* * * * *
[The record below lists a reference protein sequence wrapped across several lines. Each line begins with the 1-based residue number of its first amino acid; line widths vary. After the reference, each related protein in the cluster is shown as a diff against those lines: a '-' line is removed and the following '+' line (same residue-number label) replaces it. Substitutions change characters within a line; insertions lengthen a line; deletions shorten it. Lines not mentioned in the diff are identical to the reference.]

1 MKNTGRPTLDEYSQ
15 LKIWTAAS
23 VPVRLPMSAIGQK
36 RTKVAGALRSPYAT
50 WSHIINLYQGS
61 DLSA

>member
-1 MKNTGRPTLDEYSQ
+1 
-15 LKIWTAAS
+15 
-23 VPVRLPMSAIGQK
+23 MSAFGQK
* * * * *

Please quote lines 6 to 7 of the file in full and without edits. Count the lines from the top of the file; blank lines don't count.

50 WSHIINLYQGS
61 DLSA